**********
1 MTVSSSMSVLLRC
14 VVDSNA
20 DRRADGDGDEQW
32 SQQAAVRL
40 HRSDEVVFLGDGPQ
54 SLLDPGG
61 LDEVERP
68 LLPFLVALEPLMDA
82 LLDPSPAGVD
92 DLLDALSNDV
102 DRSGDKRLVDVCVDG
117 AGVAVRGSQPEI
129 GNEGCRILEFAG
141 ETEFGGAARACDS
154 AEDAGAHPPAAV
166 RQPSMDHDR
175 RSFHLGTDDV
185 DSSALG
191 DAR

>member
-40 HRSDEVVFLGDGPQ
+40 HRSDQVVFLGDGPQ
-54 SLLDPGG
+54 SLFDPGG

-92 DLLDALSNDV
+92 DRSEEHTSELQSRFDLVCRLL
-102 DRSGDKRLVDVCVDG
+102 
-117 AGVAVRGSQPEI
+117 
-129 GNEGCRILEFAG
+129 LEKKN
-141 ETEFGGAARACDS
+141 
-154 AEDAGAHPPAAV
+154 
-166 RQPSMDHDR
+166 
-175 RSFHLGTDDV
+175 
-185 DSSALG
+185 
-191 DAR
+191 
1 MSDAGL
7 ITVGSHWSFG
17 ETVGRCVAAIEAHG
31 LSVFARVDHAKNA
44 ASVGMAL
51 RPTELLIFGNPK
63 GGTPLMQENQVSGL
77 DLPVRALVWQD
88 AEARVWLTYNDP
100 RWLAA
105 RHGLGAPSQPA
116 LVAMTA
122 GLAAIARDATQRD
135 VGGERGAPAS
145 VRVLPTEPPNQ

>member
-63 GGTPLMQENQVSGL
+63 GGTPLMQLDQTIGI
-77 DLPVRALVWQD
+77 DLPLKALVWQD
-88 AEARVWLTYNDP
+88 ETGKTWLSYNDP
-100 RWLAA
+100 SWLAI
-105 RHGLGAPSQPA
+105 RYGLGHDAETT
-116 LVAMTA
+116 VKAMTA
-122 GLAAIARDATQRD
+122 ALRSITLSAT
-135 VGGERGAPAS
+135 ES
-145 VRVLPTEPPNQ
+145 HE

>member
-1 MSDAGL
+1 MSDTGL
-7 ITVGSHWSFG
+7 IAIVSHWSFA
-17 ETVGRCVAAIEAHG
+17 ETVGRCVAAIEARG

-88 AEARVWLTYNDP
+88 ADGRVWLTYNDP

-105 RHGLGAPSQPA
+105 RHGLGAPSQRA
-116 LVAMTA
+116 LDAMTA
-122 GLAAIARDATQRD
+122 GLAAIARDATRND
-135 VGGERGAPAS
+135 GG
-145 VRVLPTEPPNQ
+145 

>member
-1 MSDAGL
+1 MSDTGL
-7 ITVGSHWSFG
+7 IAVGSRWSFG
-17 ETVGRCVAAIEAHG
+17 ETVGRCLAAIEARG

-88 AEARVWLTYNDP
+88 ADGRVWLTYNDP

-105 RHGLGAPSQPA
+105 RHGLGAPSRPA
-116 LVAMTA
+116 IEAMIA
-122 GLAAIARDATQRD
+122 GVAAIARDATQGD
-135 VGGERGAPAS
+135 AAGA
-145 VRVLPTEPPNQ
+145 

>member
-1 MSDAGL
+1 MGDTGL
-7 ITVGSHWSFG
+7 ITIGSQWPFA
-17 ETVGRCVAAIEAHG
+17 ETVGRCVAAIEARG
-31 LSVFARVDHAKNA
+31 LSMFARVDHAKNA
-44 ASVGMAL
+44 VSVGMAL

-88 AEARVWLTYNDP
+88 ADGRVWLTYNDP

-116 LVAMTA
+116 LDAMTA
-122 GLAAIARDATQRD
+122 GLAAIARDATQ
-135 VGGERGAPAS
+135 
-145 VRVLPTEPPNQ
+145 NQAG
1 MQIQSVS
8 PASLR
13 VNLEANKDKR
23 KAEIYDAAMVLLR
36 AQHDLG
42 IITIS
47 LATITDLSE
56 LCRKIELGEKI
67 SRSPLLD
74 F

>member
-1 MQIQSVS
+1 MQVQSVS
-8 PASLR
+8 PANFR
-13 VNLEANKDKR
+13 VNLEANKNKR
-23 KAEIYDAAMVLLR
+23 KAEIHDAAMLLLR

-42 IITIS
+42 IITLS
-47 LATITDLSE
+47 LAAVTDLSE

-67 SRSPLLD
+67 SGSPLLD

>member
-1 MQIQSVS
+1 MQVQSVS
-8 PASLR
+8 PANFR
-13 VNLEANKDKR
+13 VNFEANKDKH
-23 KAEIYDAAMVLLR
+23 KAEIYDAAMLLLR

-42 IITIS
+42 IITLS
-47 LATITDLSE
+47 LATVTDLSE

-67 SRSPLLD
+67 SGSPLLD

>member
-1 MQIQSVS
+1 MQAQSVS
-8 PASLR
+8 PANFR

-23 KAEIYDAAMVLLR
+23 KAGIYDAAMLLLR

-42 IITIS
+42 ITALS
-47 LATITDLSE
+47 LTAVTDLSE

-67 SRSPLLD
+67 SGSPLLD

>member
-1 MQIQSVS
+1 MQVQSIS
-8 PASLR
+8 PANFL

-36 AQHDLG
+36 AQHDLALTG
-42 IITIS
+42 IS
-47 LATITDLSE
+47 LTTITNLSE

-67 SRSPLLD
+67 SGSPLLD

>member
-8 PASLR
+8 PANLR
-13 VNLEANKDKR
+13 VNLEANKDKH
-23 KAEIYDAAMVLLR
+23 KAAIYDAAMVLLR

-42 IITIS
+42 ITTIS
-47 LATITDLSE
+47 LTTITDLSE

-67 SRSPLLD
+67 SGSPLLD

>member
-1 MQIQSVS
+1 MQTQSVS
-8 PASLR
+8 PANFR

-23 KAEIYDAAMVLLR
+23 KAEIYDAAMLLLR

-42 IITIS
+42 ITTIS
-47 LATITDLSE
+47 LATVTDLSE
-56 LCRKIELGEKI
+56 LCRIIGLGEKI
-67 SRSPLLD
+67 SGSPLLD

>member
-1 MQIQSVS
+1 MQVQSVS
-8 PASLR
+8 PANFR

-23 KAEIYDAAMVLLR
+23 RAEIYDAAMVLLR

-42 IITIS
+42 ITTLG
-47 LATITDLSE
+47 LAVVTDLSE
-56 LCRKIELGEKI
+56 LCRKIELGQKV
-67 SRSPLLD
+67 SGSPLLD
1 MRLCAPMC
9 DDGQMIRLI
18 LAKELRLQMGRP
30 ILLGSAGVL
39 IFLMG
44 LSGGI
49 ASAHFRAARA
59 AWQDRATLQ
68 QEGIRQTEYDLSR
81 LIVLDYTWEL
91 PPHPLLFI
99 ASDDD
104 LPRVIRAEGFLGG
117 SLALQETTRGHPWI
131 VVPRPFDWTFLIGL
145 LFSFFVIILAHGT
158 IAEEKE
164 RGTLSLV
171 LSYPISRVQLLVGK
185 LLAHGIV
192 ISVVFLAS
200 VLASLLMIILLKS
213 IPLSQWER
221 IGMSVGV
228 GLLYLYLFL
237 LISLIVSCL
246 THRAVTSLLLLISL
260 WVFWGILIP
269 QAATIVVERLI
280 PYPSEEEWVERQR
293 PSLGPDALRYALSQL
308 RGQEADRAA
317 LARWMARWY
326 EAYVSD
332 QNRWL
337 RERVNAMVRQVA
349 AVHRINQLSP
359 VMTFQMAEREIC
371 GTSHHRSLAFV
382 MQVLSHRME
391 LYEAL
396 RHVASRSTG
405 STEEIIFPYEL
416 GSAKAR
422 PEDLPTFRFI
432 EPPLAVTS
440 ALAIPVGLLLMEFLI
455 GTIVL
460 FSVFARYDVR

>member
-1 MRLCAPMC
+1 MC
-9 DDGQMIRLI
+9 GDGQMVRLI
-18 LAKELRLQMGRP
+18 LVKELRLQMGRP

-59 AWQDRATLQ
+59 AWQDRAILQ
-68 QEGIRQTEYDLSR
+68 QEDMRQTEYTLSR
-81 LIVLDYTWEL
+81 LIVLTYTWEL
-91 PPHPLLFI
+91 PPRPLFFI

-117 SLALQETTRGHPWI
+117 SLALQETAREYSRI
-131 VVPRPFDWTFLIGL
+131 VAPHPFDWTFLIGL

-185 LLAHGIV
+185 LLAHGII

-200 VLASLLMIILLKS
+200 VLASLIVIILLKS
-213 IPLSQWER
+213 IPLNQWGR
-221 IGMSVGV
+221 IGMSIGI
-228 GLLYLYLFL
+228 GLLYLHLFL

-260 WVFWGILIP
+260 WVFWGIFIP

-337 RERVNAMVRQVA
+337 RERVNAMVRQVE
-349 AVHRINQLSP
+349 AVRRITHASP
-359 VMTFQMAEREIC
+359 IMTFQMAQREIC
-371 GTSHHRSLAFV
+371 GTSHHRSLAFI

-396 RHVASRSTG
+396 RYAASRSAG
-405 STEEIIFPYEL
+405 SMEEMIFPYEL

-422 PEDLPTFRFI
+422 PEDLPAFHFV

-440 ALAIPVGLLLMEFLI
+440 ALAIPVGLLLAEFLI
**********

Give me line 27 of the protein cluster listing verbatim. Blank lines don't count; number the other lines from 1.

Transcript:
-102 DRSGDKRLVDVCVDG